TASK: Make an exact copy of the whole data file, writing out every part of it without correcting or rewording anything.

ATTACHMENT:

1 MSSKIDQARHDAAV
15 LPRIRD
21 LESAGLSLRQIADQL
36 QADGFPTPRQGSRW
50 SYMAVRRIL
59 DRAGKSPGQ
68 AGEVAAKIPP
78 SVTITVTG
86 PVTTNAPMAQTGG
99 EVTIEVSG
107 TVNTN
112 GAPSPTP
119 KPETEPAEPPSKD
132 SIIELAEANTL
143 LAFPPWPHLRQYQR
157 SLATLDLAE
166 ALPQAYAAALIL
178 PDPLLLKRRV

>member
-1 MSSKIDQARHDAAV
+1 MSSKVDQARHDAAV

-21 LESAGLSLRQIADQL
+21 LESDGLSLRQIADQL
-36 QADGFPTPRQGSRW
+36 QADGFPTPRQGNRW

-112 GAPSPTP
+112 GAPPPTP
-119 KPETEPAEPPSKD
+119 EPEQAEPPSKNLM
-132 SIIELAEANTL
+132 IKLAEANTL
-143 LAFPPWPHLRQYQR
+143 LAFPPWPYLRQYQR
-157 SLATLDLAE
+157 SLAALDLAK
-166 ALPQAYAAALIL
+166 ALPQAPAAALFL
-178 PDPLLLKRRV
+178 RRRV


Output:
1 MSSKIDQARHDAAV
15 LPRIRD
21 LESAGLSLRQIADQL
36 QADGFPTPRQGSRW
50 SYMAVRRIL
59 DRAGKSPGQ
68 AGEVAAKIPP
78 SVTITVTG
86 PVTTNAPMAQTGG
99 EVTIEVSG
107 TVNTN
112 GAPSPTP
119 KPETEPAEPPSKD
132 SIIELAEANTL
143 LAFPPWPHLRQYQR
157 SLATLDLAE
166 ALPQAYAAALIL
178 PDPLLLKRRV

>member
-1 MSSKIDQARHDAAV
+1 MSSKVDQARHDAAV

-21 LESAGLSLRQIADQL
+21 LESDGLSLRQIADQL
-36 QADGFPTPRQGSRW
+36 QADGFPTPRQGNRW

-112 GAPSPTP
+112 GAPPPTP
-119 KPETEPAEPPSKD
+119 EPEQAEPPSKNLM
-132 SIIELAEANTL
+132 IKLAEANTL
-143 LAFPPWPHLRQYQR
+143 LAFPPWPYLRQYQR
-157 SLATLDLAE
+157 SLAALDLAK
-166 ALPQAYAAALIL
+166 ALPQAPAAALFL
-178 PDPLLLKRRV
+178 RRRV